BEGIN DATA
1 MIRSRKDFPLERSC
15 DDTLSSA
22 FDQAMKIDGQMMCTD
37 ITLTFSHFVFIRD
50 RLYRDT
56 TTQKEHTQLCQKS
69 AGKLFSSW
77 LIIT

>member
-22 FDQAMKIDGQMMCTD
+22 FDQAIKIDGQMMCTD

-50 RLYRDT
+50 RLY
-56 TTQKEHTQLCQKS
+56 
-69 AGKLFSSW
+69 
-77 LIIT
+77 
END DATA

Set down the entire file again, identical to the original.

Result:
1 MIRSRKDFPLERSC
15 DDTLSSA
22 FDQAMKIDGQMMCTD
37 ITLTFSHFVFIRD
50 RLYRDT
56 TTQKEHTQLCQKS
69 AGKLFSSW
77 LIIT

>member
-22 FDQAMKIDGQMMCTD
+22 FDQAIKIDGQMMCTD

-50 RLYRDT
+50 RLY
-56 TTQKEHTQLCQKS
+56 
-69 AGKLFSSW
+69 
-77 LIIT
+77 